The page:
MASERU — Delegates attending a SADC-EU Economic Partnership Agreement (EPA) workshop have called for a review of the agreement saying the current deal did not develop industries in member states.
An interim EPA was signed between the European Union (EU) member countries and three Southern African Development Community (SADC) members — Lesotho, Botswana and Swaziland — on June 4.
The agreement was meant to improve and facilitate trade between the two regional blocs.
However delegates from SADC who were at last week’s workshop held in Maseru expressed concern that the agreement in its present form was not having the desired effect on local industries.
“It should be renegotiated since the EU does not care for bloc regional trade. Our industrialisation levels are very low compared to the EU.
“The trade negotiations must not negatively affect our businesses, resulting in the loss of jobs in our industries,” said a delegate from South Africa to much applause from most of the participants.
Meanwhile, a regional trade expert told the delegates the protection of local industries and the security of jobs should be a major priority when SADC members are involved in negotiations with the EU.
Offah Bale, a programme officer at South Centre, an intergovernmental organisation of developing countries based in Geneva, Switzerland, told the participants: “Restrictions that member states within the EU put actually limit market access and in most cases what is agreed upon is less in reality.”
He added that SADC states must “collectively deal with issues” that affect them and emulate EU countries in the protection of their industries.
“You must have strategic negotiations and act as a unit, in order to ensure that opportunities are clearly defined under those terms,” Bale said.
He also noted that trade liberalisation experiences in the region have been mixed and outcomes often fail to live up to expectations.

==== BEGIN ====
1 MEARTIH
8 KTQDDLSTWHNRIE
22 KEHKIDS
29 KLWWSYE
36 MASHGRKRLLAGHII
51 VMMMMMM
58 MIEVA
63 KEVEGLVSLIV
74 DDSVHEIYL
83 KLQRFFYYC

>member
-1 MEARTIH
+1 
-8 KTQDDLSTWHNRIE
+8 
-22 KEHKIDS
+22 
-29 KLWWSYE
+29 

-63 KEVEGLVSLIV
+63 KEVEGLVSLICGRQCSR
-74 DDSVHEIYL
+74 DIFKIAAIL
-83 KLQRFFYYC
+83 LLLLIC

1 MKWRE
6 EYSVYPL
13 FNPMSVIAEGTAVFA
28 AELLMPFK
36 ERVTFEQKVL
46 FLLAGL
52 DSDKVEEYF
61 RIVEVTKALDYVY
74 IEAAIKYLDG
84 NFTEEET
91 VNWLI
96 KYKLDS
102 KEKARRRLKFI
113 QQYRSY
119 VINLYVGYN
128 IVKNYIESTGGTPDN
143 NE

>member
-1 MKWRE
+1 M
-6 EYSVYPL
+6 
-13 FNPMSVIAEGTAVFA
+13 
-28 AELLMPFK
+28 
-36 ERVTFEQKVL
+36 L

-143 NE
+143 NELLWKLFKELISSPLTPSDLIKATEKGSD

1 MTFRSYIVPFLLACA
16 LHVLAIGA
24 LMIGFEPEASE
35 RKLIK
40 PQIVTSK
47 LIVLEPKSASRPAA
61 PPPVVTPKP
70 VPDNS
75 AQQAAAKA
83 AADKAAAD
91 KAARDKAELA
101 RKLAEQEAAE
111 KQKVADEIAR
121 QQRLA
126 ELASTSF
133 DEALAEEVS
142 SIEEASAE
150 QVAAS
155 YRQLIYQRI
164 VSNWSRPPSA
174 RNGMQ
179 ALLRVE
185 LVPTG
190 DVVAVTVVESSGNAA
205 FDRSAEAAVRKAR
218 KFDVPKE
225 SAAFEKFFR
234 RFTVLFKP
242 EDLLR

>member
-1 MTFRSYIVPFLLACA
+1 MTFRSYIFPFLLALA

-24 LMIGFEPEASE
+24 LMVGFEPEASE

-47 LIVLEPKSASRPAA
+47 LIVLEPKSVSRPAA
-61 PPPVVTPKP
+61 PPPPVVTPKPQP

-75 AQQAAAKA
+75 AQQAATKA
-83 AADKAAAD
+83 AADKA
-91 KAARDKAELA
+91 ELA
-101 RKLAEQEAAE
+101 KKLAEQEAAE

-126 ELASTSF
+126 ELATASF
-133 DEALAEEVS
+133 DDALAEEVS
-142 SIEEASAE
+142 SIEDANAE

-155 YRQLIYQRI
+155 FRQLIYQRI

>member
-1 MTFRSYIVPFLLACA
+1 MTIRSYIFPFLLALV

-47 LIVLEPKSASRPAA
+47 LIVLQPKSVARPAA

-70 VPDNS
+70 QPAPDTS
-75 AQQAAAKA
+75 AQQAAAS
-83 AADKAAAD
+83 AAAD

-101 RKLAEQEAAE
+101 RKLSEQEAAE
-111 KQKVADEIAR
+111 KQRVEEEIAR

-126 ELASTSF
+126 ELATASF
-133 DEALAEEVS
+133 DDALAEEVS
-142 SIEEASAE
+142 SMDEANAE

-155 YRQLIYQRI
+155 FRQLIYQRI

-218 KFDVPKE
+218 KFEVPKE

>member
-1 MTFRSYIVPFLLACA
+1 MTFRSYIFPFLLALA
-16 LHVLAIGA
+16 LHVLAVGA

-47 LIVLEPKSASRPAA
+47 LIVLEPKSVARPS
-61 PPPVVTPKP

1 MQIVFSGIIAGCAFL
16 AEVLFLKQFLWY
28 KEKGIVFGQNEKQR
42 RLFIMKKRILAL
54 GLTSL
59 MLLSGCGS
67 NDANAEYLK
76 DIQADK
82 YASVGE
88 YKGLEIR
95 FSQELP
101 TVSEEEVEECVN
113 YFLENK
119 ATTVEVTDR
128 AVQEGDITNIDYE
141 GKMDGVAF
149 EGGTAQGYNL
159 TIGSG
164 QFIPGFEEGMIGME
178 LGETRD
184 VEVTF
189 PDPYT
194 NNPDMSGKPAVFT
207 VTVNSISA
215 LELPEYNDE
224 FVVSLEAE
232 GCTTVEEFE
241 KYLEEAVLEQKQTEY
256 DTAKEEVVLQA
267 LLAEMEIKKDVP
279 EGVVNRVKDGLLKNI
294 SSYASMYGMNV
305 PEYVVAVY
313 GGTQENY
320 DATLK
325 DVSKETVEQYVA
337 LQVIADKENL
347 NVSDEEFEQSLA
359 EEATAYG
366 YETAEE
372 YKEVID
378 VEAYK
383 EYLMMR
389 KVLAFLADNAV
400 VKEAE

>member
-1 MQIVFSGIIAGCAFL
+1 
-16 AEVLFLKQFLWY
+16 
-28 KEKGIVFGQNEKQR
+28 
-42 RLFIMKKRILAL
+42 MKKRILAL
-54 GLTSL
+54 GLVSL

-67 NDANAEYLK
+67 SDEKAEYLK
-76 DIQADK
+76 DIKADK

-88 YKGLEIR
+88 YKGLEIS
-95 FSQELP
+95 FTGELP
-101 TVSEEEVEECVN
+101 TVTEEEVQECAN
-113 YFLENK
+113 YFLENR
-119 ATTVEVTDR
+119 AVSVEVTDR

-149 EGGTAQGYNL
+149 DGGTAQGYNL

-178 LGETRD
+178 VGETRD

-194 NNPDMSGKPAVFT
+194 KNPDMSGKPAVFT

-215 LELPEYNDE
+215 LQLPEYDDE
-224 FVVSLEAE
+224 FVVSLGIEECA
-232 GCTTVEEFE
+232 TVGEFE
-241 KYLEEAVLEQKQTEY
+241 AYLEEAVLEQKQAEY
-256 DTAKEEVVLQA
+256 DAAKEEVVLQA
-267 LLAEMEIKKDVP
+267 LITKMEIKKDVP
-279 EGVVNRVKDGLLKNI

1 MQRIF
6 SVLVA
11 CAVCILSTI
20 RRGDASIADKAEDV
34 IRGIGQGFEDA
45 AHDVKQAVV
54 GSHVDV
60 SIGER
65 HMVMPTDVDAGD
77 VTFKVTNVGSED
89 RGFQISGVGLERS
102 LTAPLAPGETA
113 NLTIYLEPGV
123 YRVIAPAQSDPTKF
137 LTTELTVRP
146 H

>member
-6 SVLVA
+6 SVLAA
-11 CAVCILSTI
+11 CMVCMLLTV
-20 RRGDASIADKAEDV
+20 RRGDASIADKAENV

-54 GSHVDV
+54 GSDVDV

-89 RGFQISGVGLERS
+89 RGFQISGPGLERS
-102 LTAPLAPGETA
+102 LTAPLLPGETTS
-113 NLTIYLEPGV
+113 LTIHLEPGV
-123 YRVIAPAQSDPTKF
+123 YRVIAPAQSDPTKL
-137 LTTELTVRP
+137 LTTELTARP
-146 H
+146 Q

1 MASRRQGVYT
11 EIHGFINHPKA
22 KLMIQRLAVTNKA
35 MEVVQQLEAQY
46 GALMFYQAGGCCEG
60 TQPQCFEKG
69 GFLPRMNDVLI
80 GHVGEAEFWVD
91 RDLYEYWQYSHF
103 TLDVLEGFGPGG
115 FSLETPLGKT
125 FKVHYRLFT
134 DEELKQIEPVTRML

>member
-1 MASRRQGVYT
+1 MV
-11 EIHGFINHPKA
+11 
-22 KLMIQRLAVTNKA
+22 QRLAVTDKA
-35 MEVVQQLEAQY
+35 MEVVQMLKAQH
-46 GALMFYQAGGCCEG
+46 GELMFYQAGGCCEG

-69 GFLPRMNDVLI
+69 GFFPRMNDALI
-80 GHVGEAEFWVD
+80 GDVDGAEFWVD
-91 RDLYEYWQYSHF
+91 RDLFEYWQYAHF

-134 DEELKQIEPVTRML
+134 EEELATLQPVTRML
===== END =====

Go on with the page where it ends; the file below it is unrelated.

Bale added that trade in the service sector “constitutes about 70 percent of gross domestic product in developed countries, hence the need for SADC countries to drive towards more such trade”.
Addressing the same workshop, the principal secretary in the Ministry of Trade and Industry, Co-operatives and Marketing, Teleko Ramotsoari, said it was important for local producers to be aware of opportunities that exist through international trade agreements.
“SADC countries have successfully traded through such arrangements in the past, and continue negotiating for more trade to improve economic growth,” he said.
Ramotsoari said he hoped there would be more unity and regional integration within SADC countries soon.
Lesotho Revenue Authority tariff and origin manager, Thuto Mathetse, however argued that the agreement with the EU had “put allowance for facilitation of speedy customs services”.
He said this was conducive for the development of business in Lesotho.
“In the agreement there is a commitment to development in which there will be assistance in the introduction of modern customs techniques in member countries to create an enabling environment for efficient customs facilitation,” Mathetse said.
He added the current interim EPA makes it easier to outsource raw materials and also helps manufacturers comply with the requirements of customs procedures.
“We are driving for connectivity and shared risk management between customs bodies to facilitate regional trade,” Mathetse said.
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